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Pakistan is expanding its glacier monitoring network into the higher Himalayas to better assess climate change impacts in the upper Indus basin and related flood hazards. The International Centre for Integrated Mountain Development (ICIMOD), Kathmandu, helped the Pakistan Meteorological Department (PMD) establish on 10 June the country’s highest automatic weather monitoring station, costing US$ 20,000, at 4,500 metres above sea level.

Pakistan’s permanent representative to the United Nations, Abdullah Hussain Haroon, informed the UN Security Council last month of the threat posed by climate change to his country. “Pakistan’s vast glacial area covers around 15,000 square kilometres, which are in rapid retreat. The rate of glacial recession, which has gone up by 23 per cent in the previous decade, is faster than in any other part of the world,” Haroon was quoted as saying in a government release dated 21 July.

The new station will help gather data on temperature,…

Publishing date 17/08/2011

An advanced level remote sensing based climate and flood warning technology is being introduced to upgrade flood management of Pakistan. The project will help build the capacity of Pakistan Meteorological Department and other agencies responsible for flood forecasting, early warning and management at the national, provincial and district levels, a senior official said here on Friday.

UNESCO with the financial assistance of Japan is introducing the system at a cost of 3.5 million dollar which is expected to be completed by 2013. The official said the project will be completed in two years, which will enable the institutional capacity of Pakistan, to predict floods as prior as 1 to 14 days by tracking weather and flood waves. This would be major milestone in achieving the better capacity to mitigate extreme floods like 2010 floods in Pakistan, he added.

The project will not only bring state of the art technology but will also harness linkages between Pakistani…

Publishing date 12/08/2011
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Islamic countries must come together and devise a mechanism to share satellite data amongst each other for better disaster management and faster development.

This was the crux of the opening day of a four-day international conference titled “Development of Data Sharing Platform for National Satellite Earth Stations of the Islamic Countries”, which is being attended by satellite experts from members of the Organisation of Islamic Cooperation (OIC). The conference aims to bring the experts together to develop a mechanism for satellite data sharing for better disaster management in case of floods and earthquakes.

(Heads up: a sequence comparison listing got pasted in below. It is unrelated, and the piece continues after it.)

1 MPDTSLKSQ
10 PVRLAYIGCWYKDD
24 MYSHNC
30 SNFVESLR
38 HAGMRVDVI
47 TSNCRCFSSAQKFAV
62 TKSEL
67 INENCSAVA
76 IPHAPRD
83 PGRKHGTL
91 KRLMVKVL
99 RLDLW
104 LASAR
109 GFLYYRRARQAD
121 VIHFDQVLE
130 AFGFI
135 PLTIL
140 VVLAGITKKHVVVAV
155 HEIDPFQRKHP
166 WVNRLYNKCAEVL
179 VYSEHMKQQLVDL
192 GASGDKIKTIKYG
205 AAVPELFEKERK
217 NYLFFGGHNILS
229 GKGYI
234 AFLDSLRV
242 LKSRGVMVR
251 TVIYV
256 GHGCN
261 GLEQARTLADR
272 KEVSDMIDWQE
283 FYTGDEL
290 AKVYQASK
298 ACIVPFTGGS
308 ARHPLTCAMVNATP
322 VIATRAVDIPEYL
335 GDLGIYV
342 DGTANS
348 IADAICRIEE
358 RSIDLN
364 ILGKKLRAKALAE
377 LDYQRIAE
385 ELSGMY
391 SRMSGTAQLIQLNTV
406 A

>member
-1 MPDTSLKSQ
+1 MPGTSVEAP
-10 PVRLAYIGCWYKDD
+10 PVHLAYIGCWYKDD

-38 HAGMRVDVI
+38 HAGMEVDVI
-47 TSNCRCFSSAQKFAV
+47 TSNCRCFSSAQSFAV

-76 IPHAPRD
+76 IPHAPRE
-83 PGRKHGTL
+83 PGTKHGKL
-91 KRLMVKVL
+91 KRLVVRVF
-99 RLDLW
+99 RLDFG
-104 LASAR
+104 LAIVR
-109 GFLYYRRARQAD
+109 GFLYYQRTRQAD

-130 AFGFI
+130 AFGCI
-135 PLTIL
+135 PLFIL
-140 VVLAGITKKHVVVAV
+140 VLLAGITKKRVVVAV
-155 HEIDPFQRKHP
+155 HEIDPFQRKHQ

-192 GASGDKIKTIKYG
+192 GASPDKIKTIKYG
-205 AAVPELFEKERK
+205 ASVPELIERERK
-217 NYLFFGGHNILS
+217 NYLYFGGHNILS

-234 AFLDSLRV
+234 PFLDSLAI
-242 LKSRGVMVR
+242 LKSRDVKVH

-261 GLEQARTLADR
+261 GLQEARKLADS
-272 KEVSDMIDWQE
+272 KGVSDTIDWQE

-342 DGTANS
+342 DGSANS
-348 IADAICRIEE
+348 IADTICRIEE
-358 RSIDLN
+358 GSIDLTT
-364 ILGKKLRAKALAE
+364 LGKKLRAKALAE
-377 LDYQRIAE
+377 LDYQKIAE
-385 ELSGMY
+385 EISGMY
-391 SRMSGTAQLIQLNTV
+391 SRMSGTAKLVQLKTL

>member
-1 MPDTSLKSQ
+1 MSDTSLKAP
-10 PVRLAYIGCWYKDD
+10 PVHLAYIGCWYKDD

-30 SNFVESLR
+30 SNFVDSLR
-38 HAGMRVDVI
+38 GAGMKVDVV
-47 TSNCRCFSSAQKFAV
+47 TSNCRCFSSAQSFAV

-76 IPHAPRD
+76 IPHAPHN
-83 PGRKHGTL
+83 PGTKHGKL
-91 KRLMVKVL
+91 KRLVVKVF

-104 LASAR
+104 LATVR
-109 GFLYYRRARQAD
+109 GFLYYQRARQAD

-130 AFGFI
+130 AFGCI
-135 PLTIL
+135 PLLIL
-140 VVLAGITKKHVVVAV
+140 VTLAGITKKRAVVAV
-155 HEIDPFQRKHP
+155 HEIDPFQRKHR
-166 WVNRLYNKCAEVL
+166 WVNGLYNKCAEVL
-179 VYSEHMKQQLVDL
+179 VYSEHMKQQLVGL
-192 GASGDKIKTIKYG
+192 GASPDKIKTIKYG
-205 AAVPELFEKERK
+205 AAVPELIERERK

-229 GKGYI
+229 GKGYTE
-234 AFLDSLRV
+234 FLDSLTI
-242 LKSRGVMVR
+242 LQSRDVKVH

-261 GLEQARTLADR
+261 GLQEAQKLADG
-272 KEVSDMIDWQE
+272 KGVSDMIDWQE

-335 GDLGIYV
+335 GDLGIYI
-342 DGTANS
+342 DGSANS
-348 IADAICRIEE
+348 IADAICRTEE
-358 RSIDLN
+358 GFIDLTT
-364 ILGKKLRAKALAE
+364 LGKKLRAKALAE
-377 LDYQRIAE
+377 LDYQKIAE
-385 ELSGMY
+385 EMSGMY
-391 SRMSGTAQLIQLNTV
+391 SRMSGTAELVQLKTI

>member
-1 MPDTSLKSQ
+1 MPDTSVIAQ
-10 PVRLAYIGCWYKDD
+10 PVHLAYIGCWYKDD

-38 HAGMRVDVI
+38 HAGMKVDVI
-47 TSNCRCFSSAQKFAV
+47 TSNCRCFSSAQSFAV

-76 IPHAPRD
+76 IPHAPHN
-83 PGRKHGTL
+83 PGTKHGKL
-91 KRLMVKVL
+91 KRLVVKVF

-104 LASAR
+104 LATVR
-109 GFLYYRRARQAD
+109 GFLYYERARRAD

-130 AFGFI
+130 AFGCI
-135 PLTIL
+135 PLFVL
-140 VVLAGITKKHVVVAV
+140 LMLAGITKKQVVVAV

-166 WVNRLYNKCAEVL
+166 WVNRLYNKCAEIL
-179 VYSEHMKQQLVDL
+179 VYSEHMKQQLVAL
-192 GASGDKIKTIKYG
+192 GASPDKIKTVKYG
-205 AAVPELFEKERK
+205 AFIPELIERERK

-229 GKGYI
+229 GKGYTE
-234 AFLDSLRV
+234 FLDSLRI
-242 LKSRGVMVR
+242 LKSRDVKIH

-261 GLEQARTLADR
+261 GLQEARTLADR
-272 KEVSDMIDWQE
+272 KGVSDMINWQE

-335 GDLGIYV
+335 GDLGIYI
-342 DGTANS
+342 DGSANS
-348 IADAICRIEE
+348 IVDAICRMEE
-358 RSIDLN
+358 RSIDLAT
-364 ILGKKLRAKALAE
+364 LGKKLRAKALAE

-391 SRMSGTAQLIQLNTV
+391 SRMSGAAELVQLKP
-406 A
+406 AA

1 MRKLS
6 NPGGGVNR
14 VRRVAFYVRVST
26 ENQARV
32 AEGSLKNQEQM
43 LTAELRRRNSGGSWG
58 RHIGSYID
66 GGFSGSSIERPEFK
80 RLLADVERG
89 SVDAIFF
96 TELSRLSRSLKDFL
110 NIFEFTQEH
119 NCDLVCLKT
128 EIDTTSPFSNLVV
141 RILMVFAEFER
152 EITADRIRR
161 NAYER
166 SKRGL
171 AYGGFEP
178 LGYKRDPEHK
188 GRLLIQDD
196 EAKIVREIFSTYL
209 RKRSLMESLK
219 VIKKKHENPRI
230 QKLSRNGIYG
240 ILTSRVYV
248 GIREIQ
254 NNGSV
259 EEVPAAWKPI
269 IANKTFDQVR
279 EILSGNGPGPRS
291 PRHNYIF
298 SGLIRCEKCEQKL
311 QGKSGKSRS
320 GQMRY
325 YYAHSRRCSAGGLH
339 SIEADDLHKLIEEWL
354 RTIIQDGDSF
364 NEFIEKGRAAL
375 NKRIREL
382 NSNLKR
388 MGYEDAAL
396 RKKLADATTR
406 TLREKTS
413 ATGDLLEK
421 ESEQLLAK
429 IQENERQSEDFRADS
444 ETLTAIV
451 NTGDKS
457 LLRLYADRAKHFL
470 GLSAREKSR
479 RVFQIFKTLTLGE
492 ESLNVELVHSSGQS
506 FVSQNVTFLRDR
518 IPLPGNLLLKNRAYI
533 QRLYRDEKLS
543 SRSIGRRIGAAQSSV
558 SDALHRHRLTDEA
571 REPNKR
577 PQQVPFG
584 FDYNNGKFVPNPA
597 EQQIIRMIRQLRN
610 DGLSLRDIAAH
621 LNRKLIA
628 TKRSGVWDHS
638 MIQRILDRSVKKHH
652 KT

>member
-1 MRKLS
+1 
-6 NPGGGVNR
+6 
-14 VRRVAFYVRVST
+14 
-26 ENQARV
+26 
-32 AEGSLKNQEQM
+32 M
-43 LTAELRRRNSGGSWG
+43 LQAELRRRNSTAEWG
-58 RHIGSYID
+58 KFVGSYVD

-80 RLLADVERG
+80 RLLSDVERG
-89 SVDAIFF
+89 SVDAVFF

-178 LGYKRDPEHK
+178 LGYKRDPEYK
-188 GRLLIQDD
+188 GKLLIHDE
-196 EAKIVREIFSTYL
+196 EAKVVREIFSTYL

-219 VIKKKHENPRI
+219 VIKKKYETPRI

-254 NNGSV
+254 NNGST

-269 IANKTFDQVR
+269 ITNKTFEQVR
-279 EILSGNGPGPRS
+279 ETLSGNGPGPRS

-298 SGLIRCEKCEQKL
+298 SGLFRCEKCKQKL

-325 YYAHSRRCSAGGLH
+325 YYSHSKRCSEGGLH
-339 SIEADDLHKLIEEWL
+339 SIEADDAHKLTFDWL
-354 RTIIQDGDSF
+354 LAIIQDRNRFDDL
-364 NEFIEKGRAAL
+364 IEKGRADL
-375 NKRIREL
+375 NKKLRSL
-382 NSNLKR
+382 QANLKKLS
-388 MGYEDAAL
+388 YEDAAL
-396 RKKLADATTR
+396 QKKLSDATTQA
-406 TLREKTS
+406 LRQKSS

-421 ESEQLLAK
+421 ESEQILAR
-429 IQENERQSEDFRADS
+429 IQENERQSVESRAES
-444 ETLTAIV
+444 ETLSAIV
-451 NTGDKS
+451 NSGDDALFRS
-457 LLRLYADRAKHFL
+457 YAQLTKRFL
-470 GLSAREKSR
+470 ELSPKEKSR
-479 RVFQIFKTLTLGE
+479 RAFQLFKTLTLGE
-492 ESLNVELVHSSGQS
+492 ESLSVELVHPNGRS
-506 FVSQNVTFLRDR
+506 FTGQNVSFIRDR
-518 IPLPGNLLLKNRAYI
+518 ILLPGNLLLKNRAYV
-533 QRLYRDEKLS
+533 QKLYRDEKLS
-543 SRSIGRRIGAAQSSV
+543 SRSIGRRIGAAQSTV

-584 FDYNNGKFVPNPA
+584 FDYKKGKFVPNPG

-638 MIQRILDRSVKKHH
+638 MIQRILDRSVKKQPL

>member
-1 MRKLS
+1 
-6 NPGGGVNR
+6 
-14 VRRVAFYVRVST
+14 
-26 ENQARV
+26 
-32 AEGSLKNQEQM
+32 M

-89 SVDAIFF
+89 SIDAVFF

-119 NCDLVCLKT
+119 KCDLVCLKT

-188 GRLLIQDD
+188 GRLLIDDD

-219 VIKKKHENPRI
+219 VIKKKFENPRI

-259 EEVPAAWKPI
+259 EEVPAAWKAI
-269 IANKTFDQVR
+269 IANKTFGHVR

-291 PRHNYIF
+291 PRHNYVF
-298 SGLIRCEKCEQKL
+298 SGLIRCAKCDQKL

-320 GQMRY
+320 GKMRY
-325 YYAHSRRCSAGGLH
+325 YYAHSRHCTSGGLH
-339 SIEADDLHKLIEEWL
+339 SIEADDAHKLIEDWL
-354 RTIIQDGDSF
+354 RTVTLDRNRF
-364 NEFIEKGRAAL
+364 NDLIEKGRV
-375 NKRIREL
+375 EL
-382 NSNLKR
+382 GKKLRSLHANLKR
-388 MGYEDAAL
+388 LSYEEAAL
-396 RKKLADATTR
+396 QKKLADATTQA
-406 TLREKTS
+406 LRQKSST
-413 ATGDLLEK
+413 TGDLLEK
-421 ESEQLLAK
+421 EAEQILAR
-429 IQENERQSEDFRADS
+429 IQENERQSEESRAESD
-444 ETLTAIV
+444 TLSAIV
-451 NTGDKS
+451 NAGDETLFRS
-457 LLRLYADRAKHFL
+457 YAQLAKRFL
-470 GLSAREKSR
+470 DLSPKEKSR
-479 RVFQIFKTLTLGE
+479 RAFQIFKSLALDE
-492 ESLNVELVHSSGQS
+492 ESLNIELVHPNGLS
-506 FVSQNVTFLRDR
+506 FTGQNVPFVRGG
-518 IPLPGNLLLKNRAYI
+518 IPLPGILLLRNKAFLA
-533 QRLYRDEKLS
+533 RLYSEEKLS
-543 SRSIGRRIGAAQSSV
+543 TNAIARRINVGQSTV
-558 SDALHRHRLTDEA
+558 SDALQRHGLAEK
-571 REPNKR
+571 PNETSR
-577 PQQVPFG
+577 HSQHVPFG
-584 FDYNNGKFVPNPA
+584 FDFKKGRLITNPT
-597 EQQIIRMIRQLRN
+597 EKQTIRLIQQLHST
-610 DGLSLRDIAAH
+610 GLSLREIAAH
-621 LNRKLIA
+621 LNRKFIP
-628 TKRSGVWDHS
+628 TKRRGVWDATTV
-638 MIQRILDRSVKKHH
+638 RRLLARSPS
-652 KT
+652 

Ahmed Bilal, Chairperson Space and Upper Atmosphere Research Commission, said that experts from Islamic countries must come forward and play their role to promote sharing of satellite data. He said satellite communications has “transformed the entire world into a global village”. He added, “Life without satellite television, satellite telephony, the internet,…

Publishing date 14/07/2011

As part of its efforts to help Pakistan tackle natural disasters, the United Nations Educational, Scientific and Cultural Organization (UNESCO) and partners have launched a project to upgrade the early warning system in the South Asian nation, which last year experienced the worst flooding in 80 years.

Heavy monsoon rains in July 2010 battered the provinces of Khyber Pakhtunkhwa, Sindh, Punjab and Baluchistan, causing floods that affected over 20 million people, killed nearly 2,000 and made 1.9 million homeless.

The project, implemented by UNESCO, in cooperation with the Pakistani Government and the Japan International Cooperation Agency, aims to, among other things, reduce the human and socio-economic impact of the floods and encourage the development of safer dwellings close to flood plains.

There are also plans to draw detailed maps of areas vulnerable to flooding in the Indus valley, according to a news release issued by UNESCO.

“Given that most…

Publishing date 14/07/2011

Last year's disastrous floods in Pakistan could have been minimized if European weather monitors had shared their data and it had been properly processed, U.S. researchers said Monday.

"This disaster could have been minimized and even the flooding could have been minimized," said lead author Peter Webster, a professor of earth and atmospheric science at the Georgia Institute of Technology in Atlanta.

"If we were working with Pakistan, they would have known eight to 10 days in advance that the floods were coming."

Using data from the European Centre for Medium-Range Weather Forecasting (ECMWF), Webster and colleagues found the floods could have been predicted if the data "had been processed and fed into a hydrological model, which takes terrain into account."


Published by The Edmonton Journal on 01 February 2011

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Publishing date 02/02/2011